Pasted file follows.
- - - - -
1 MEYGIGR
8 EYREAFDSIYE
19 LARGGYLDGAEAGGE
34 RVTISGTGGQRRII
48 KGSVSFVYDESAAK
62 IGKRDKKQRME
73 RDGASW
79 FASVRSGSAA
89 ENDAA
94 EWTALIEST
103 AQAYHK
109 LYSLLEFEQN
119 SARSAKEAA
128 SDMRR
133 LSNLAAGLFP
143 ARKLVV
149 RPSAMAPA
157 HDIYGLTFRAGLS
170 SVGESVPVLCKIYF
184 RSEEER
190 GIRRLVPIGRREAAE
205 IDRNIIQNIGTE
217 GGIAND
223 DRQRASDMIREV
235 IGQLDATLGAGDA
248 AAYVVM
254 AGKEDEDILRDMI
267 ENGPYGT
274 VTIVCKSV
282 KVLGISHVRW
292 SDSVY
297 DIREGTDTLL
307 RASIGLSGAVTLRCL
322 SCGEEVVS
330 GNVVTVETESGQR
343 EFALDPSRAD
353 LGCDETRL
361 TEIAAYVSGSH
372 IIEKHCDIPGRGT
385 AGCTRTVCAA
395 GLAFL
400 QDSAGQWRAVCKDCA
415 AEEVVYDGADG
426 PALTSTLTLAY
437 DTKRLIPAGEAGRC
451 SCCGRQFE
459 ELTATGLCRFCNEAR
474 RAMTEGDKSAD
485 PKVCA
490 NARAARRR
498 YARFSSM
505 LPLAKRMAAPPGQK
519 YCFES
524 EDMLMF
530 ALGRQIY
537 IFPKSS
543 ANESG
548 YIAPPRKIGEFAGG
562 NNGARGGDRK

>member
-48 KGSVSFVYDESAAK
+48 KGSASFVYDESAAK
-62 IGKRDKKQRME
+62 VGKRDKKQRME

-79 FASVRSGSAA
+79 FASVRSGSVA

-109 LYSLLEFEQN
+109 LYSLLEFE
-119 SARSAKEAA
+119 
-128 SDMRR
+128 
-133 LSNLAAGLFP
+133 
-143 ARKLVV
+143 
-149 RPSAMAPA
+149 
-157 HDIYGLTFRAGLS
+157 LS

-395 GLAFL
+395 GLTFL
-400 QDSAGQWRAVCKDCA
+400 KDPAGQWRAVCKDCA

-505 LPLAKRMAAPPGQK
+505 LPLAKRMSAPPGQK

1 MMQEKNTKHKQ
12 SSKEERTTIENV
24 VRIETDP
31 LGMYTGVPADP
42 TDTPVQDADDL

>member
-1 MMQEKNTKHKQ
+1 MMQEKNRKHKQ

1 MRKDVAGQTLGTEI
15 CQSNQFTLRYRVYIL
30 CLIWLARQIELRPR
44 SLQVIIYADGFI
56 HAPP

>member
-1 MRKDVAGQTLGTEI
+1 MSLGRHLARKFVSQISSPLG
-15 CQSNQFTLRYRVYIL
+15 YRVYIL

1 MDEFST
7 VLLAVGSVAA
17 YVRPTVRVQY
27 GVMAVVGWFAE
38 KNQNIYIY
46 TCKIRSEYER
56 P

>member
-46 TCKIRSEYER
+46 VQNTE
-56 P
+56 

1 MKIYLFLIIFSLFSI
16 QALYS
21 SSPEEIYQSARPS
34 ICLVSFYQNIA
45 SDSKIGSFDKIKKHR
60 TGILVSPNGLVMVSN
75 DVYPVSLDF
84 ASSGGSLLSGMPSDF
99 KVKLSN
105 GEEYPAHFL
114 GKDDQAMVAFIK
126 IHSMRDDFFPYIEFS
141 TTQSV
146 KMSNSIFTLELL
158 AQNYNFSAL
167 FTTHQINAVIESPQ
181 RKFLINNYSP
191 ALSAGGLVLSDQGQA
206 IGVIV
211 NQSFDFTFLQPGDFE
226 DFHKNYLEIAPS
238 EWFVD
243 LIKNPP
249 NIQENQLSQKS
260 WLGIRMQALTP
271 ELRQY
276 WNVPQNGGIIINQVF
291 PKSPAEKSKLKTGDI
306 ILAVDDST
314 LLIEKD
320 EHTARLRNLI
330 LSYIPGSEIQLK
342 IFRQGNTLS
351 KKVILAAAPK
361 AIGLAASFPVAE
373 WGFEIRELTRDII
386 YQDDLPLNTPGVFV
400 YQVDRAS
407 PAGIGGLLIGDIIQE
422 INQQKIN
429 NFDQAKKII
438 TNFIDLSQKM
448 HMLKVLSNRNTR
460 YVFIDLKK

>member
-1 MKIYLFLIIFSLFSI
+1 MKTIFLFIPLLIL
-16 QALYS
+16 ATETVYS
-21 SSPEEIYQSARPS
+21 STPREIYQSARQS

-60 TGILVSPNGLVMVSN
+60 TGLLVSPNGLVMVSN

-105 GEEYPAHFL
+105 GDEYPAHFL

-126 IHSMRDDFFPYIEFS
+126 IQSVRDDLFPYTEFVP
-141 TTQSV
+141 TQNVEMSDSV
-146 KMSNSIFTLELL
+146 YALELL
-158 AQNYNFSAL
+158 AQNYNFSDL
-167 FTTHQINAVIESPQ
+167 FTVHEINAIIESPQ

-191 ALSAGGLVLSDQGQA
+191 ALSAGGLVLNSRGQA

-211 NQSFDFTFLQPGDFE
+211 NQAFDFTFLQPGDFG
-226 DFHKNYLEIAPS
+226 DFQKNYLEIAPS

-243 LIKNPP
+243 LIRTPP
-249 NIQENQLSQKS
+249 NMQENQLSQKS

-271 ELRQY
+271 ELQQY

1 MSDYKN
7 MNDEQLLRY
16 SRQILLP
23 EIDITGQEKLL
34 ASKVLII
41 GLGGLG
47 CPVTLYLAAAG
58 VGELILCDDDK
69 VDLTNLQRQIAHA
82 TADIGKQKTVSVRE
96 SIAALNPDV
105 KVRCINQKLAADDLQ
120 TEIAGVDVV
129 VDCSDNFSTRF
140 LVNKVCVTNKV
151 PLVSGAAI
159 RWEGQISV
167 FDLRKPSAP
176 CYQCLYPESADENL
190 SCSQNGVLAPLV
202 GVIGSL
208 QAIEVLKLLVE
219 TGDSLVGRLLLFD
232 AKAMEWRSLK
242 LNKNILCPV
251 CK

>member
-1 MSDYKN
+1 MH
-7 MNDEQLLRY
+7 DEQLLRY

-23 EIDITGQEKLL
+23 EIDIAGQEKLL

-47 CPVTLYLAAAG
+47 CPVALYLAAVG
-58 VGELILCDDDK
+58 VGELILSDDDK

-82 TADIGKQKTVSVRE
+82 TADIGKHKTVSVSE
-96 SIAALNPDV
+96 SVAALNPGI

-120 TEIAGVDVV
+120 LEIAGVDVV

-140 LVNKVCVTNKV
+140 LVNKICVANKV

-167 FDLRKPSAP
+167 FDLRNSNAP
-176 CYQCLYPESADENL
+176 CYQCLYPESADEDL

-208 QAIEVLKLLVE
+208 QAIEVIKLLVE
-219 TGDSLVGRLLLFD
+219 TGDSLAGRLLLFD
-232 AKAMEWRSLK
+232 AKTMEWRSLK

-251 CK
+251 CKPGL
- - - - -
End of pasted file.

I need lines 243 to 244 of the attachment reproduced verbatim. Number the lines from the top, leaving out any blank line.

-208 QAIEVLKLLVE
+208 QAIEVIKLLVE